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Member Research and Reports

Member Research and Reports

Rutgers Faculty Finds Drug and Alcohol Exposure Increases the Risk of Teen Gun Death

Homicide is the third leading cause of death for teens in the United Sates and for African American youth it is the leading cause. In particular, African American adolescent males are 20 times more likely to die from gun violence than White adolescent males. Large American cities, like Philadelphia, have disproportionately high rates of homicide when compared to other areas of the country and guns are the primary means by which these homicides are committed. Gun-violence, especially in urban youth, has become a public health crisis. Although research in adults shows that personal alcohol and drug use as well as living with a substance abuser increases the risk of being a victim of homicide, limited data is available on youth substance exposure and the risk of becoming a victim of gun homicide.

Instructor of epidemiology, Bernadette Hohl
[Photo: Dr. Bernadette Hohl]

In a recent study published by the Journal of the American Medical Association, Internal Medicine, Dr. Bernadette C. Hohl, lead author and faculty at the Rutgers School of Public Health and the Rutgers school of Criminal Justice, along with colleagues at the University of Pennsylvania, Hampton University, Children’s Hospital of Pennsylvania, and the Philadelphia Department of Public Health, examined the relationship between alcohol and drugs exposures at the individual, familial, and neighborhood levels and adolescent gun death.

The team conducted a population based case-control study over a three-year period that included 161 homicide cases, 97.5 percent of whom were killed with a gun, and 172 matched controls between the ages of 13-20 years old. Data was collected from multiple sources including the Philadelphia Child Death Review, medical examiner’s office, and police. Information on matched controls was obtained through telephone interview.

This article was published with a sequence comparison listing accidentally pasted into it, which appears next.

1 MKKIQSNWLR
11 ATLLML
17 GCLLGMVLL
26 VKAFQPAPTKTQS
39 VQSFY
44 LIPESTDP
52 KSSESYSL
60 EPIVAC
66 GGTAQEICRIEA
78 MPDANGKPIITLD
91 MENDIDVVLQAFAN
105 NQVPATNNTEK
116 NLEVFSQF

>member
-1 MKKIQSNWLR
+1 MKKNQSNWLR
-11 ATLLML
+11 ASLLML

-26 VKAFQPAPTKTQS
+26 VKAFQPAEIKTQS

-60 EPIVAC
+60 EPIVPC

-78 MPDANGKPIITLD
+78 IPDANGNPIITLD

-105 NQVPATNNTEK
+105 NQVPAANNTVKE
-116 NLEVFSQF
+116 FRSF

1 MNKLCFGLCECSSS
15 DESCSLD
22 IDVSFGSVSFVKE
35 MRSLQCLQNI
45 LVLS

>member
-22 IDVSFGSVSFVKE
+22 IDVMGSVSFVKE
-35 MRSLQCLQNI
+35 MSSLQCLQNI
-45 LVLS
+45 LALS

The researchers found that drug exposure at the individual, family, and neighborhood levels and alcohol exposure at the individual and neighborhood levels were associated with increased odds of a teen being a victim of gun homicide. The study did not find evidence of a relationship between acute alcohol or drug intoxication and increased risk of becoming a victim of gun homicide. The study results demonstrate that adolescents are at risk for gun-related homicide by simply being in a family or neighborhood where drugs and alcohol are present, regardless of personal substance consumption and adds to the body of research showing the many ways that parental substance use negatively impacts youth.

“Our findings suggest that prevention efforts for adolescent firearm homicide may need to expand their focus to include broader social and contextual factors that are external to the individual” say the researchers. Public health interventions need to address neighborhood and family environments through initiatives that target the physical and social characteristics of neighborhoods and substance treatment for adults.

Association of drug and alcohol use with adolescent firearm homicide at individual, family, and neighborhood levels was published in JAMA Internal Medicine. doi: 10.1001/jamainternmed.2016.8180

http://jamanetwork.com/journals/jamainternalmedicine/fullarticle/2594803